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Abstract

In this study, a factorial-designed experiment of biostimulated trichloroethene (TCE) dechlorination in fractured bedrock aquifers using microcosms evaluated several potential biostimulants (i.e., nutrients, vitamins, and sterile groundwater). Substantial cost savings and resource efficiency can be provided by this approach because: factorial designs require relatively few microcosms per factor; the interpretation of the observations can proceed largely by common sense, simple arithmetic, and computer graphics; the observations can indicate promising directions for further experimentation and causative relationships; and designs can be suitably augmented when a more in-depth exploration is needed.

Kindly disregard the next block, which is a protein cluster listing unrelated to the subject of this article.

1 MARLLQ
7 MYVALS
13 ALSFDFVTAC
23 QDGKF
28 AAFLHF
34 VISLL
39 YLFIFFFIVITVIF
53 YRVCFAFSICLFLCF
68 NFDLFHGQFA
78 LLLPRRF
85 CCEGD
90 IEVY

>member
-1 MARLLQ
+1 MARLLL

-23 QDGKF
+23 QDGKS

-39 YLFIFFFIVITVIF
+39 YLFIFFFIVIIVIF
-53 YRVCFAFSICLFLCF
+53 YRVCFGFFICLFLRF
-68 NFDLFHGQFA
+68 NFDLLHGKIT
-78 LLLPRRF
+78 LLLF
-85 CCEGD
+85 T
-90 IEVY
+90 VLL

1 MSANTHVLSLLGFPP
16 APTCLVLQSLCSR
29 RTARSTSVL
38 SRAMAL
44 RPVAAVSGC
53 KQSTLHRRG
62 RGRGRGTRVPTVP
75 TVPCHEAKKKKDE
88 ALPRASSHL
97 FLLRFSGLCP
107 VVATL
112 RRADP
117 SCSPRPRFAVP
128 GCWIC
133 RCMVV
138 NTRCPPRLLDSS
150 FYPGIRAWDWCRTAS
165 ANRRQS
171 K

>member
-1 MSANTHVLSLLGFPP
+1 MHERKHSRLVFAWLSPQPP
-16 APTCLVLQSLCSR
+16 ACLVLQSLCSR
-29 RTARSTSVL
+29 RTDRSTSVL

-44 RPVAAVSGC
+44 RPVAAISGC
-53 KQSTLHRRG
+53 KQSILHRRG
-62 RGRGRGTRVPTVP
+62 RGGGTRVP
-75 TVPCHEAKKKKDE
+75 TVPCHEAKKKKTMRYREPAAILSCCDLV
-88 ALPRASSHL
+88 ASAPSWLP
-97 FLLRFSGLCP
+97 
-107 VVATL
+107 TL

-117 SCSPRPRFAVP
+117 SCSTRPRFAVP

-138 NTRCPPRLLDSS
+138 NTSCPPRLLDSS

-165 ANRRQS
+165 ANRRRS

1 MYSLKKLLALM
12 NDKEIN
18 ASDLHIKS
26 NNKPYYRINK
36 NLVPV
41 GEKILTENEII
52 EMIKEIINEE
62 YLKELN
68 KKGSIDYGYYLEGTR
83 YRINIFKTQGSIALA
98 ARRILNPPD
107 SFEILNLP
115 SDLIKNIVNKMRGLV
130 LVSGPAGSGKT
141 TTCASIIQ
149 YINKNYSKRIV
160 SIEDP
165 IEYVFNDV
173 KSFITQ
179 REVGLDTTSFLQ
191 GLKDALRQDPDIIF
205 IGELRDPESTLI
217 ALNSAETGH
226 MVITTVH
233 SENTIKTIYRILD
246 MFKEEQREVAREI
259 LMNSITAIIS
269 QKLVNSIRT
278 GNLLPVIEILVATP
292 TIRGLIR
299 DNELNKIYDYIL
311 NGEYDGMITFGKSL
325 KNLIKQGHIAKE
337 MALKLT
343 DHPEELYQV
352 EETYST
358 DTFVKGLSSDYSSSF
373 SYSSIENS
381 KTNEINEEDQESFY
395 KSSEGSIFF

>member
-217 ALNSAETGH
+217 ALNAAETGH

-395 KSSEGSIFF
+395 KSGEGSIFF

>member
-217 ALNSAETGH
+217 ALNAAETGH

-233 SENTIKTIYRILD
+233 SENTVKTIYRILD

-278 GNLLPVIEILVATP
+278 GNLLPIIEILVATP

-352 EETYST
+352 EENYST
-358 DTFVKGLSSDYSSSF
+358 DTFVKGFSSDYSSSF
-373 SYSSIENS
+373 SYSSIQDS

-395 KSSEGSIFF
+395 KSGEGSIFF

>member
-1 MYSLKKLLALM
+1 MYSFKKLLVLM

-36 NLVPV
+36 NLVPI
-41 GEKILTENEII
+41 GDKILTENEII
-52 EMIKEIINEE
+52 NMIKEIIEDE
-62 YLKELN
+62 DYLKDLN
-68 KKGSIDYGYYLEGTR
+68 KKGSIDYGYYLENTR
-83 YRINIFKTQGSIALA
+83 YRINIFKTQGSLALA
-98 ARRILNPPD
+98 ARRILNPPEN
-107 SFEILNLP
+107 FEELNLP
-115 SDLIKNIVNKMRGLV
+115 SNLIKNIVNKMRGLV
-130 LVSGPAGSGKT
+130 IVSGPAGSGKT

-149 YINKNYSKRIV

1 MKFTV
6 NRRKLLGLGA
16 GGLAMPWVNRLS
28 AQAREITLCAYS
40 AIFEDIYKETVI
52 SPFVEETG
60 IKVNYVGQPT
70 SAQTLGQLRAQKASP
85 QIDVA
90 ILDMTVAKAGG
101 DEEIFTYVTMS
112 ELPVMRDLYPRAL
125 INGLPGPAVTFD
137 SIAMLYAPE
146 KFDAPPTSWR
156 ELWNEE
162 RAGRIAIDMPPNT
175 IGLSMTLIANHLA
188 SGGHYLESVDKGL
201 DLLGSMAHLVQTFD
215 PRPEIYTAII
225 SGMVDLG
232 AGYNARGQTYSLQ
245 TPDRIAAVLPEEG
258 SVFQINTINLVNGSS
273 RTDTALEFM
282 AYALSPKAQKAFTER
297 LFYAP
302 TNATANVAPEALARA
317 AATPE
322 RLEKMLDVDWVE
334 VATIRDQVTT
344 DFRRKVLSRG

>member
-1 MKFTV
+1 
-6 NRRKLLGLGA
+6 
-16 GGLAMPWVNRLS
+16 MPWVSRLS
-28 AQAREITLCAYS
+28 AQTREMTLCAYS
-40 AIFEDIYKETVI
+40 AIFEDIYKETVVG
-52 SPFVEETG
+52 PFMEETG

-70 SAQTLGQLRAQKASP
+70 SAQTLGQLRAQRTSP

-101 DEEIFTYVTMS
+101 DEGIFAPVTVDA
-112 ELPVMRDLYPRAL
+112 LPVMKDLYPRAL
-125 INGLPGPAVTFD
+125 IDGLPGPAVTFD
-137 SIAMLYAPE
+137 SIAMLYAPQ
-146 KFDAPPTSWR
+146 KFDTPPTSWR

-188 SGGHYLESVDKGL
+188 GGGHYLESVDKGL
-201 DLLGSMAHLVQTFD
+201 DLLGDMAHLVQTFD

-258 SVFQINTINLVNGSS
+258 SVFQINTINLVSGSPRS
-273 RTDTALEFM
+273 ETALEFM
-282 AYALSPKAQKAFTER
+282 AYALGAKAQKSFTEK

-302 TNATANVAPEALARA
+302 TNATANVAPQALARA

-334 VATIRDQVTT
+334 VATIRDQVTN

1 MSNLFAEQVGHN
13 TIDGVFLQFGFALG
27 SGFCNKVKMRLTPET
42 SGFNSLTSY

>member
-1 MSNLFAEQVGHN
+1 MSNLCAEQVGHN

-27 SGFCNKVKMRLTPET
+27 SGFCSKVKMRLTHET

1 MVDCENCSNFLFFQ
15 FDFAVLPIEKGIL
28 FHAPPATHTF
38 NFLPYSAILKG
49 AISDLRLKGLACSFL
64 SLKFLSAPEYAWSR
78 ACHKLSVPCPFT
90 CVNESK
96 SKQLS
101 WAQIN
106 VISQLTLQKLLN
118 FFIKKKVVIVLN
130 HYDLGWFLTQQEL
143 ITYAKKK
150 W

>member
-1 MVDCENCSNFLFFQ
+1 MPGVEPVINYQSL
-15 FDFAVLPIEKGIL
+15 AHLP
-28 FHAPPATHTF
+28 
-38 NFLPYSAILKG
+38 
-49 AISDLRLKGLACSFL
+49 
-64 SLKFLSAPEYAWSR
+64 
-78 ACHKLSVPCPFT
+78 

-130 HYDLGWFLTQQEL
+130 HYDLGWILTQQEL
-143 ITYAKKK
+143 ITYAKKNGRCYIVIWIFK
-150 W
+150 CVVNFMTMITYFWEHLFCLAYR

TCE degradation was evaluated using three methods of data analysis: (1) analysis of covariance (ANCOVA) between biotic and abiotic treatment trend-line slopes; (2) calculation of biodegradation half-life; and (3) effects screening by model fitting. Microcosm preparation with crushed rock in groundwater was found to more closely match the previously observed field rates than the preparation with only groundwater. Injection of nutrient and vitamin mixtures was made into microcosms that were previously aged to obtain consistent conditions, and the TCE concentration measured after incubating for 45 days. Comparison of results indicated that the nutrient mixture slows or inhibits the degradation of TCE compared to the sterile groundwater; however, the vitamin mixture offsets and nearly compensates for the inhibitory effect of the nutrient mixture. It is recommended that this factorial experiment be augmented with additional studies of individual or groups of compounds from the vitamin mixture using this methodology to isolate and identify the specific factor or interaction responsible for the inhibitory compensation. © 2013 Wiley Periodicals, Inc.